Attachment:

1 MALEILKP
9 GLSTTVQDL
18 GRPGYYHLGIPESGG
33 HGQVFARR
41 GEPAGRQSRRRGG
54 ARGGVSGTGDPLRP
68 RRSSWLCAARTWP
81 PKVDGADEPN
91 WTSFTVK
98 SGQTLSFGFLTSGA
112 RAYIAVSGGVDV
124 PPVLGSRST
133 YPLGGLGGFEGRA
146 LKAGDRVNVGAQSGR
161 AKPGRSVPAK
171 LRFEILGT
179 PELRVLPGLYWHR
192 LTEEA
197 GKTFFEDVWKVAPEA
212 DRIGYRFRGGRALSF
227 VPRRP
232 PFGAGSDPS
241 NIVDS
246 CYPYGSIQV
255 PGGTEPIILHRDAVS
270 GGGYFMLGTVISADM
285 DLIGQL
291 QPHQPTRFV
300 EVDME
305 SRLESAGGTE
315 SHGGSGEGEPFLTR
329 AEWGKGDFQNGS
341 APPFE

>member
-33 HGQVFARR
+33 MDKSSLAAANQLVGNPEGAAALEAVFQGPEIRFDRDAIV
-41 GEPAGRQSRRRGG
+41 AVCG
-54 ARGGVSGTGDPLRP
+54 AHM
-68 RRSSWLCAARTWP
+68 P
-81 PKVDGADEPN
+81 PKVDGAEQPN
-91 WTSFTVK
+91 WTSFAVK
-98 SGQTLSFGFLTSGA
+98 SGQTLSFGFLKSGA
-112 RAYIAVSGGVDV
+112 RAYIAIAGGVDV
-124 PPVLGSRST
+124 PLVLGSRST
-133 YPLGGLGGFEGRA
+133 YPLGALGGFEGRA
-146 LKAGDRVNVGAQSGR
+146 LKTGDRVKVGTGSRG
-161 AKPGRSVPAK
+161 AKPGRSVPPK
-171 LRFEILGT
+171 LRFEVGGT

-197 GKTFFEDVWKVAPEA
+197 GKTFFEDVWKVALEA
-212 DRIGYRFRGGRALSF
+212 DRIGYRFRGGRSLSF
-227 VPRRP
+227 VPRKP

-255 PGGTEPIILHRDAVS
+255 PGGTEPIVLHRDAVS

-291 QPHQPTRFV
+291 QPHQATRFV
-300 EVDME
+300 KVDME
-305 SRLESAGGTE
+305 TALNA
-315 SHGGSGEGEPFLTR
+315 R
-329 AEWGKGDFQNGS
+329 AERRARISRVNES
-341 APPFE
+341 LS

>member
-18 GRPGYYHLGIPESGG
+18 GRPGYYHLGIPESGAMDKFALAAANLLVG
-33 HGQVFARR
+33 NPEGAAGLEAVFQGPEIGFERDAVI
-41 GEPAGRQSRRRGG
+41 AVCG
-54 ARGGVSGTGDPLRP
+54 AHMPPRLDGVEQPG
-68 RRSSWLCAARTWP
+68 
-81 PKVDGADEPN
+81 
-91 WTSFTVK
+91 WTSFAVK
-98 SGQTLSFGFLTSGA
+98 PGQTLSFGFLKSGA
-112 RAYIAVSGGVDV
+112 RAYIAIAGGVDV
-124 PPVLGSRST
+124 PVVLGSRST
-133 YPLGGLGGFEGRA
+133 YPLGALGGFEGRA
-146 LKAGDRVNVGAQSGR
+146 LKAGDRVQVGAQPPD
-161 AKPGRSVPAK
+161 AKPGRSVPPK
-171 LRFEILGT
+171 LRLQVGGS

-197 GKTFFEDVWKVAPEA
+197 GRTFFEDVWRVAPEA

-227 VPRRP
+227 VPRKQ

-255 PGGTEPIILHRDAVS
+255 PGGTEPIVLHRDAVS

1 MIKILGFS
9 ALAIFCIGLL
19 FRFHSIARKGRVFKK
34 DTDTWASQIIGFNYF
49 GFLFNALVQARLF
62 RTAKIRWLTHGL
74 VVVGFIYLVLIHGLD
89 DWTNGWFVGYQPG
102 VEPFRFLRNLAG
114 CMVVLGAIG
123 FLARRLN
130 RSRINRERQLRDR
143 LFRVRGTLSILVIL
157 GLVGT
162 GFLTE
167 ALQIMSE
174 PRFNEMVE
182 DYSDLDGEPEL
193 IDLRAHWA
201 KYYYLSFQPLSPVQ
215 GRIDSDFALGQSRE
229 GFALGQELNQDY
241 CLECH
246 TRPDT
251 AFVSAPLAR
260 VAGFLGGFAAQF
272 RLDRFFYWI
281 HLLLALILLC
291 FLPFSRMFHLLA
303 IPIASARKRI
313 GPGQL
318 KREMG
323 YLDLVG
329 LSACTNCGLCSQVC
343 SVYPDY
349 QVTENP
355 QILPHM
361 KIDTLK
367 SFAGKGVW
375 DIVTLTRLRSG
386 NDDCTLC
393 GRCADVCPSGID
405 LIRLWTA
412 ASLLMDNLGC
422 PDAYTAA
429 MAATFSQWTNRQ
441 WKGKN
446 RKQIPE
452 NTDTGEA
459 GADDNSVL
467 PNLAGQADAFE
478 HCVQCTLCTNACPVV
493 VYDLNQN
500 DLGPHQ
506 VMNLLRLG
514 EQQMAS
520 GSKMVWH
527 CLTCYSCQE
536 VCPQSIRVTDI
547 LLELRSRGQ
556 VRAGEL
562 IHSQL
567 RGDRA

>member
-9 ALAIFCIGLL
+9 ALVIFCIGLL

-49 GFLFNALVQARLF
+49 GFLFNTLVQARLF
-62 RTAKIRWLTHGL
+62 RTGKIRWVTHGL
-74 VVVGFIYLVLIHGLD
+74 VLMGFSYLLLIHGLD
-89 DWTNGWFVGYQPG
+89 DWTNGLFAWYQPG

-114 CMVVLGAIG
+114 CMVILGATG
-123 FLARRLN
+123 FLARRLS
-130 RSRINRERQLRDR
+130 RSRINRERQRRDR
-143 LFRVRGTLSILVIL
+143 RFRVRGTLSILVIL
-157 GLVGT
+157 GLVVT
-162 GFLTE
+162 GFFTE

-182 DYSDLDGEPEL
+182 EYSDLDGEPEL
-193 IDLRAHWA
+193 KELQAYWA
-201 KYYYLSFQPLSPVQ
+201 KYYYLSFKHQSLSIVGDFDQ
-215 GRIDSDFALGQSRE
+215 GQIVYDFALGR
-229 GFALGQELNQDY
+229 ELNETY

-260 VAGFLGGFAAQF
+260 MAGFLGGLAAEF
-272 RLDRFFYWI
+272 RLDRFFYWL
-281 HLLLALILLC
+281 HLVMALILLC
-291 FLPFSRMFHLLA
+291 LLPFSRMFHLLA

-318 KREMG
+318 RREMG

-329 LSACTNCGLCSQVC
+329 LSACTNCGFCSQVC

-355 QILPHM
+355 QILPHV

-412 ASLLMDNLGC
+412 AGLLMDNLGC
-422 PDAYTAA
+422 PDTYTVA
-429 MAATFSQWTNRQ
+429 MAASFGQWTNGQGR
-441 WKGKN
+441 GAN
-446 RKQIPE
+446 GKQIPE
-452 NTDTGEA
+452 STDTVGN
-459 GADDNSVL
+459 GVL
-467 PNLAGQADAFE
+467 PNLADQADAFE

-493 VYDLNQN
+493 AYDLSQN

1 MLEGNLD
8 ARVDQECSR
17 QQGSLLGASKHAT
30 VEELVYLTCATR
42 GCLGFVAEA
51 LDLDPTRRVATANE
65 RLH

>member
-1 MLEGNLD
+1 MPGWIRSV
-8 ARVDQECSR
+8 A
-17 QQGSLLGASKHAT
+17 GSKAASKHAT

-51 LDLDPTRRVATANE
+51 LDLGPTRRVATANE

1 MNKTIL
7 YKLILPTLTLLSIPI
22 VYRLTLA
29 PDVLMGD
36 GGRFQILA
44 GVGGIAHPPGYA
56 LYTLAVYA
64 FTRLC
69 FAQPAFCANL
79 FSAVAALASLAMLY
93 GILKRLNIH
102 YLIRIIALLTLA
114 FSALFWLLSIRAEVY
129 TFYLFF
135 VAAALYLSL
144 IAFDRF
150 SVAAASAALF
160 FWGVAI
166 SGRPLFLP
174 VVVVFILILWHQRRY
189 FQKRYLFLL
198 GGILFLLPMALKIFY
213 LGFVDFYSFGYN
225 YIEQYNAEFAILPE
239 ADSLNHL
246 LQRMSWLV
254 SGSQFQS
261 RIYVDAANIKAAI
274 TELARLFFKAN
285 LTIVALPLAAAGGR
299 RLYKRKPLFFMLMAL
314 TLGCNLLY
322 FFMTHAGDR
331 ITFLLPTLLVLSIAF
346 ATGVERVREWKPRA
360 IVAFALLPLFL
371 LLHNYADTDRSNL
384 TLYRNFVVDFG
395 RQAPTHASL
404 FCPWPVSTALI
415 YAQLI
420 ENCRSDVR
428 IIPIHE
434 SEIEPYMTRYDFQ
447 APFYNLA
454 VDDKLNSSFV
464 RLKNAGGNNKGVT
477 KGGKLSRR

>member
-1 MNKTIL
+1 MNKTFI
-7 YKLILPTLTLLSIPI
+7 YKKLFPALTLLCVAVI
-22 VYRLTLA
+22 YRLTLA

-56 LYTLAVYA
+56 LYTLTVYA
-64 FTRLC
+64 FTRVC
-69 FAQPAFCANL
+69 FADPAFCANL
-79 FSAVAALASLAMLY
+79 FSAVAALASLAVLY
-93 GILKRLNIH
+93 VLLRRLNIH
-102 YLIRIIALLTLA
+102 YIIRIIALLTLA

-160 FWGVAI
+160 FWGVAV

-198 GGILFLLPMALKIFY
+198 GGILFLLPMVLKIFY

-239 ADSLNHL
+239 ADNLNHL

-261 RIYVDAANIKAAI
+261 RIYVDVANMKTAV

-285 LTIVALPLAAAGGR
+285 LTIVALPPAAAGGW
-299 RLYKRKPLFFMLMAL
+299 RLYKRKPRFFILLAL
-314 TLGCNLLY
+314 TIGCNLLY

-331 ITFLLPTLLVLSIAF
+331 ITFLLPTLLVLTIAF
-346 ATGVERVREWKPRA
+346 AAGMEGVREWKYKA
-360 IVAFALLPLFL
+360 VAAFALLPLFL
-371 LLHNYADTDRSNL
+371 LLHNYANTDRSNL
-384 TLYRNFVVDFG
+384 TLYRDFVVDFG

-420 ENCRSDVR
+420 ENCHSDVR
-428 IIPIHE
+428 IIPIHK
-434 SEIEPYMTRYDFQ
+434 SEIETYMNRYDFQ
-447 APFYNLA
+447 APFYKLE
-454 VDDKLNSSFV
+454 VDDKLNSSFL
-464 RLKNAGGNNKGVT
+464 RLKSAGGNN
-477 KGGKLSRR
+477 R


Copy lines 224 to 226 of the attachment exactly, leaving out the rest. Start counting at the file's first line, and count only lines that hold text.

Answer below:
-355 QILPHM
+355 QILPHV

-412 ASLLMDNLGC